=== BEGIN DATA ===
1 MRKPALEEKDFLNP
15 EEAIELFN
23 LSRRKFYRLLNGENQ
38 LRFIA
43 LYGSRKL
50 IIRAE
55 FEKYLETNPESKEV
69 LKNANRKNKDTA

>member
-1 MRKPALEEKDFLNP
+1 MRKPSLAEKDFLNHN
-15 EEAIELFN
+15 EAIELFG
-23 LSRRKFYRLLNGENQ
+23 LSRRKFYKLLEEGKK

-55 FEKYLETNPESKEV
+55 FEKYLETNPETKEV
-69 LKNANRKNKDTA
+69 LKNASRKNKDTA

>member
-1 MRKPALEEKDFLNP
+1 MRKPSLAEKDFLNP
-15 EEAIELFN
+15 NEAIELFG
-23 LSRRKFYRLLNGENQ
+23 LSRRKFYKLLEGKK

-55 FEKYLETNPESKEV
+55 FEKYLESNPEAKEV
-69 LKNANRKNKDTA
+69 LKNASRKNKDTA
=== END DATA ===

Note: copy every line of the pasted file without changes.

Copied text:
1 MRKPALEEKDFLNP
15 EEAIELFN
23 LSRRKFYRLLNGENQ
38 LRFIA
43 LYGSRKL
50 IIRAE
55 FEKYLETNPESKEV
69 LKNANRKNKDTA

>member
-1 MRKPALEEKDFLNP
+1 MRKPSLAEKDFLNHN
-15 EEAIELFN
+15 EAIELFG
-23 LSRRKFYRLLNGENQ
+23 LSRRKFYKLLEEGKK

-55 FEKYLETNPESKEV
+55 FEKYLETNPETKEV
-69 LKNANRKNKDTA
+69 LKNASRKNKDTA

>member
-1 MRKPALEEKDFLNP
+1 MRKPSLAEKDFLNP
-15 EEAIELFN
+15 NEAIELFG
-23 LSRRKFYRLLNGENQ
+23 LSRRKFYKLLEGKK

-55 FEKYLETNPESKEV
+55 FEKYLESNPEAKEV
-69 LKNANRKNKDTA
+69 LKNASRKNKDTA